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The Custom-Fit Workplace
Check out this practical, inspirational guide for making the workplace more nimble, trust-based, and profitable. Packed with vivid stories of real people, The Custom-Fit Workplace is an indispensible handbook for managers, workers, and executives who want to break free of outdated, one-size-fits-all ways of working. Thoroughly grounded in research and cutting-edge designs, The Custom-Fit Workplace makes the case for today's workplace to buy-in - or risk falling behind.

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CustomFit Workplace blog

The CustomFit Workplace blog is part of the MomsRising.org Open, Flexible Work blog. It is a place where workers, managers, educators and Human Resources professionals can share their insights and questions. The views expressed in this blogs aren't necessarily representative of the CustomFitWorkplace.org initiative or of MomsRising.org policy positions. Interested in blogging? drop us a line

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Holding it together is overrated

I’m known as the oldest of seven, the product of overachievers, a hyper-competent “woman who always has answers and knows where she’s going,” the go-to girl–the one who always seems have it together.

And as I move deeper into the second half of my life, I’m questioning how this affects me–what is the price I pay for stepping into this personae? As a life balance evangelist, I’ve come a long way: I’ve let a lot of perfectionist tendencies drop, am less controlling than before and am a big advocate for the “good is good enough” message–but what would it look like for me to be MORE vulnerable? To be less prepared, less polished, more messy and human than I have ever been before?

It takes a lot of energy to told it together. My yoga teacher Jenn shared a story about a photographer who shot Salvador Dali over a stretch of five minutes (with time-lapsed breaks in between). Seeing Dali go back and forth between “DALI!” and a tired, slightly slumped over normal guy in a chair was fascinating. It showed how much energy it took for the artist to be on stage, in personae–to “hold it together.”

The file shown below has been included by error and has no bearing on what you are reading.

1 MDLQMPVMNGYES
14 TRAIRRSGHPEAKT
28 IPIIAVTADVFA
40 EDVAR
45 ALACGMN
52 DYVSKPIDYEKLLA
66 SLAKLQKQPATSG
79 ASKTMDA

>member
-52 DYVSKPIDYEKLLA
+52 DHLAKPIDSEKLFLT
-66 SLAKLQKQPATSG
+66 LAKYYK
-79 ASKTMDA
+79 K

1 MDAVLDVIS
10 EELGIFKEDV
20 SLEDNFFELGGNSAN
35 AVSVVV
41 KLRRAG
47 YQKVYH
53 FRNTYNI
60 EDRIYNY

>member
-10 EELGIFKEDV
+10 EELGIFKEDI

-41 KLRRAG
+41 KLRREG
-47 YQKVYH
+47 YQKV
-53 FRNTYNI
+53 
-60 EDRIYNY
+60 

Child Care Centers and the Quality Improvement Catch-22

This post, authored by Carol Burnett, originally appeared on TalkPoverty.org. Quality, affordable childcare is essential to helping low-income working families gain economic security. TalkPoverty.org is dedicated to demonstrating that we know how to dramatically reduce poverty; we just need to build the political will. Make sure to like TalkPoverty on Facebook and follow us on Twitter!

Quality, affordable child care is not only right and necessary to prepare children to learn; it’s also needed if low-income working parents are to have a shot at working their way out of poverty.  Our nation’s funding source that is supposed to help low-income families in this regard is the Child Care and Development Fund (CCDF). Unfortunately, due to inadequate funding, only 1 out of every 6 eligible children nationwide is actually served by CCDF.

Why Flex Time Is the #2 Most Important Employee Benefit

A big barrier to women’s leadership parity was overlooked in the recent brouhaha about Facebook and Apple covering employees’ insurance for egg freezing.

These companies are not, as headlines screamed “paying women to freeze eggs.” And I see nothing wrong with covering fertility treatments that though still far from fully effective, can give women childbearing options men naturally have, and often exercise with trophy wives.

But next to quality child care, flex time–much more than high tech fertility–is the most effective benefit companies could give women, and increasingly, men as well, to enhance opportunities to advance their careers while garnering better retention rates and job satisfaction without compromising productivity.

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